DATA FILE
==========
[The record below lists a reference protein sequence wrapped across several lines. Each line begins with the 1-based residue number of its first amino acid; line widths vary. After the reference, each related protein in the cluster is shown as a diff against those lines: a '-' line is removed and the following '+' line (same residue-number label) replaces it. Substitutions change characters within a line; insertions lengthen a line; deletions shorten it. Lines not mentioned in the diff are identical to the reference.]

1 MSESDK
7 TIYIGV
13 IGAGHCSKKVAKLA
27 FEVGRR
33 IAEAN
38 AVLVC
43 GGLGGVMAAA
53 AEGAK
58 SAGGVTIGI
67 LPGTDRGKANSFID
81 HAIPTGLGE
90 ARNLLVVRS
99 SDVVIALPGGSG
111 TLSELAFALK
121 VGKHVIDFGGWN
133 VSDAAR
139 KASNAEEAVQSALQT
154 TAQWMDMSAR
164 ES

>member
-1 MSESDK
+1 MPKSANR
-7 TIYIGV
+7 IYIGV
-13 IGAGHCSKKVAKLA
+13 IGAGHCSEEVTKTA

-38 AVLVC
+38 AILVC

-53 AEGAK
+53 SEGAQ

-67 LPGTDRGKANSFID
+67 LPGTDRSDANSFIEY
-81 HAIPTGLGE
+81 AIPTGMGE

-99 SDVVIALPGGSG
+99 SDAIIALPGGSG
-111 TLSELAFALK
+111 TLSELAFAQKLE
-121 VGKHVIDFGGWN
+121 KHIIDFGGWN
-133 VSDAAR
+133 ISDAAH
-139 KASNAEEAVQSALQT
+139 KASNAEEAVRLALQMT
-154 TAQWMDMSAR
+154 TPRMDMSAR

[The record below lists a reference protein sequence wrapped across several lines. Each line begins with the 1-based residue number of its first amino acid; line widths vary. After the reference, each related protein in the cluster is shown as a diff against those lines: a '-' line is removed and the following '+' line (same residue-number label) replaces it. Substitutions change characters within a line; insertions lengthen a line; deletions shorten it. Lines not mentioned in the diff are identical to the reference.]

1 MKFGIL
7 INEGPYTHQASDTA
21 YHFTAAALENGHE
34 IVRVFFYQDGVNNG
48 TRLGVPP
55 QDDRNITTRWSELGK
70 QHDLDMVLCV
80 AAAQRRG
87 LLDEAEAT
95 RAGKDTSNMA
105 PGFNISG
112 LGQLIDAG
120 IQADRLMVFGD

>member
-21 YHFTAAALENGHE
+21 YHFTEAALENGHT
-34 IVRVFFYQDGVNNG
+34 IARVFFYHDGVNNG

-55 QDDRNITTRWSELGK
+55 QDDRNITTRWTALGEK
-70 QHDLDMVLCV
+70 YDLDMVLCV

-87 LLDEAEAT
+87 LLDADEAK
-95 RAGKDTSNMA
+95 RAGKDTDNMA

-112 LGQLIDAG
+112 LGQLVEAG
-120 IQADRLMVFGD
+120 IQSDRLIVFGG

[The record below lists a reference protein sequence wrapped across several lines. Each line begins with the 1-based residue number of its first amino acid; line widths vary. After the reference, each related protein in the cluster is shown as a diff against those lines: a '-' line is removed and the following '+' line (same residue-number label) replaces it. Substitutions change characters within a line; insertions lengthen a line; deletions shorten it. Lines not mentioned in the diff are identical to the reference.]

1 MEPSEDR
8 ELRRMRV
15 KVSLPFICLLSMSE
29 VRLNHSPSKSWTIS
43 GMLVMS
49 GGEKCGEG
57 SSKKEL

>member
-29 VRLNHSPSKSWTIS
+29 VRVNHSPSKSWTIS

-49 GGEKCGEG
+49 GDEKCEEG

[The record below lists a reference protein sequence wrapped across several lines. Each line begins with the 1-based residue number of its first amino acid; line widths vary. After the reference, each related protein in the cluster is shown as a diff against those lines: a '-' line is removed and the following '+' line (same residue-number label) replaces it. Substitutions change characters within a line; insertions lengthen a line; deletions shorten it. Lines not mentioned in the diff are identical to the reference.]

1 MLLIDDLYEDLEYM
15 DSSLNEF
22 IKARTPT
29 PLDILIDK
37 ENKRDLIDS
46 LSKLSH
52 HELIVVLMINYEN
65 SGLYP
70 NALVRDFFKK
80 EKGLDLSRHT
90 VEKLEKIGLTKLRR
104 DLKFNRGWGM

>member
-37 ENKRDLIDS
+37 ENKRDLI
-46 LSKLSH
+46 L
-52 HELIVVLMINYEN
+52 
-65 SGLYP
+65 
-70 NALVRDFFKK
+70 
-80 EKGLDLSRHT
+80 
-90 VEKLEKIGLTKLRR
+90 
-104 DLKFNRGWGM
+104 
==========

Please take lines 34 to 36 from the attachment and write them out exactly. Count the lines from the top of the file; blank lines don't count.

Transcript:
-81 HAIPTGLGE
+81 AIPTGMGE

-99 SDVVIALPGGSG